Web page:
Arizona Sen. John McCain: 'We should not be fighting' over Sgt. Johnson's death

PHOTO: John McCain appears on "The View," Oct. 23, 2017.PlayABC News
WATCH 'We should not be fighting' over Sgt. Johnson's death, Arizona Sen. John McCain says

Arizona Sen. John McCain weighed in on the war of words over President Donald Trump’s handling of a phone call to an Army widow as she was grieving over the loss of her husband Army Sergeant La David Johnson.

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"We should not be fighting about a brave American who lost his life serving his country," McCain said in an appearance on “The View” today. "That should not be the topic of discussion in America today."

Sgt. Johnson was one of four U.S. military members to lose their lives during an ambush in Niger. On Tuesday, Trump called the family of Sgt. Johnson and according to Florida Rep. Frederica Wilson, Trump told Myeshia Johnson that her husband “knew what he signed up for. But I guess it still hurt.” Trump denied he said so, though Myeshia Johnson said on "Good Morning America" Wilson was "100 percent correct."

Earlier on Monday, Myeshia Johnson said on "Good Morning America" that Trump struggled to remember her husband’s name. Trump defended himself on Twitter, arguing he said Sgt. Johnson’s name right away and “without hesitation.”

McCain has been pressing the Trump administration for more details on what happened during that fateful Oct. 4 military ambush.

"Americans should know what’s going on in Niger," McCain said.

McCain said "one of the fights" he's waging with the Trump administration is that the Senate Armed Services Committee he chairs "is not getting enough information."

During a wide-ranging interview, McCain grew emotional at times talking about the gratitude he feels following his cancer diagnosis.

"I don’t mean to get a little sentimental, it does make you appreciate every minute of every hour, of every day," he said. "We should all thank God for every minute, because we are blessed to be on the greatest nation on earth.”

The Arizona senator also weighed in on his personal feud with President Donald Trump.

Asked if he has a working relationship with the president, McCain said he has “almost none.”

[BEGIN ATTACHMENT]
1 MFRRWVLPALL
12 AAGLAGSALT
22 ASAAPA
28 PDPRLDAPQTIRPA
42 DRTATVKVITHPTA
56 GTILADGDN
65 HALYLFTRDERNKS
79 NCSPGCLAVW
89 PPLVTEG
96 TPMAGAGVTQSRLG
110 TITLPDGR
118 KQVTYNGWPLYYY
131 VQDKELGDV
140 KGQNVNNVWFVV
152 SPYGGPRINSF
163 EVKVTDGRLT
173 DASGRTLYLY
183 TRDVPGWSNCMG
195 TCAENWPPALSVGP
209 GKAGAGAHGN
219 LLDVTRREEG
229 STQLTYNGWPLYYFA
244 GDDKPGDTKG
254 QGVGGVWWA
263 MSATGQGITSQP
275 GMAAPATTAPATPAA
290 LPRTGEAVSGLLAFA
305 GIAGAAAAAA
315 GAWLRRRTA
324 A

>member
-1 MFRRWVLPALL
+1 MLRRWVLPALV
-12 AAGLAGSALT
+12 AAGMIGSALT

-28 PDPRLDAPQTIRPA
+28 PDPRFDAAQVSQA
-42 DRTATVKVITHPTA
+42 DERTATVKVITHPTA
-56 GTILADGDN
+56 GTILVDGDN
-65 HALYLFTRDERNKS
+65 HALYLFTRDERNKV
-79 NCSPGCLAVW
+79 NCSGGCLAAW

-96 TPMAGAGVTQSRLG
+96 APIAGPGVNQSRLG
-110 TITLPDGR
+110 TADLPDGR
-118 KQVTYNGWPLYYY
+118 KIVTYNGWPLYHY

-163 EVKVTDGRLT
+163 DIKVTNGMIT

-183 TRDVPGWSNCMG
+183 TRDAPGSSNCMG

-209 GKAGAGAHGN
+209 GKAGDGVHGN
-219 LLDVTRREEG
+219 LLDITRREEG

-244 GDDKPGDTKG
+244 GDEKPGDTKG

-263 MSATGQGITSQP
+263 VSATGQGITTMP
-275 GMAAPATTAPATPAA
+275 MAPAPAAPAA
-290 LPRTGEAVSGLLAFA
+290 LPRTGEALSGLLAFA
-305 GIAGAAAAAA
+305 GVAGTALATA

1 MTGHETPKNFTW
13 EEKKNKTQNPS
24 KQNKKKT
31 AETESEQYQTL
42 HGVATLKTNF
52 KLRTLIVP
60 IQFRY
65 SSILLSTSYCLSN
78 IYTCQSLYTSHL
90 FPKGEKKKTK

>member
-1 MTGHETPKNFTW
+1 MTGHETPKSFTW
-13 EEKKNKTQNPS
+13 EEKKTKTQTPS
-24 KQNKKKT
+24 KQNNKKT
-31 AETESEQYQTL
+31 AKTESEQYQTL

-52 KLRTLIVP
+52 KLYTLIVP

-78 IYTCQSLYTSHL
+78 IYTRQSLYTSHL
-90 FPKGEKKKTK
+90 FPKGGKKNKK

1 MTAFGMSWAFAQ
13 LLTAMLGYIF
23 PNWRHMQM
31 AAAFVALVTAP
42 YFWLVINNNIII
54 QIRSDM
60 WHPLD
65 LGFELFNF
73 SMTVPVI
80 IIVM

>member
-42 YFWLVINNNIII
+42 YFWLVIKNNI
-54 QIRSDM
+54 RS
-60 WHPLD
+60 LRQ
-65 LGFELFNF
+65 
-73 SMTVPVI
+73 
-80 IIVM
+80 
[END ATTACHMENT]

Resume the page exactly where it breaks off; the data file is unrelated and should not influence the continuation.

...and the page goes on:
In a response to McCain’s speech last Monday in which the lawmaker slammed the ”half-baked, spurious nationalism” sweeping the U.S. -- widely seen as a criticism of the tenor coming from the current administration -- Trump warned “at some point I fight back.”

When asked today if he was scared of Trump’s threat, McCain laughed and said he has faced "greater challenges."

McCain also sought to put to rest questions about whether he was referring to Trump's exemption from military service due to a bone spur ailment.

“One aspect of the [Vietnam] conflict, by the way, that I will never ever countenance is that we drafted the lowest-income level of America, and the highest-income level found a doctor that would say that they had a bone spur,” McCain said in an interview for a CSPAN documentary that aired Sunday. “That is wrong. That is wrong. If we are going to ask every American to serve, every American should serve.”

McCain said today he wasn’t speaking about the president.

“I was talking about the entire Vietnam conflict and what a tragedy it is,” McCain said.

“I don’t consider him so much a draft dodger as I feel that the system was so wrong that certain Americans could evade their responsibilities to serve the country,” McCain said.

McCain had served in the Vietnam War and was captured and held as a prisoner of war for nearly five and a half years. Last year, Trump criticized McCain’s war record, saying he liked “the ones who weren’t captured.”

McCain also said the caliber of American political dialogue is in need of an overhaul.

When he defended Obama on the 2008 campaign trail, taking away a woman’s microphone as she hit out at Obama for being "an Arab", McCain was hailed for putting respect and dignity before politics.

“You can’t let that go," he said. "You’ve just got to do what’s right.”

"We've got to lift the national dialogue. Let’s stop insulting each other. Let's start respect each other's views," McCain said, adding, "We need to have a kinder more respectful, but vigorous debate and discussion. But based on what we want the country to do, not whether somebody's a jerk or not.”

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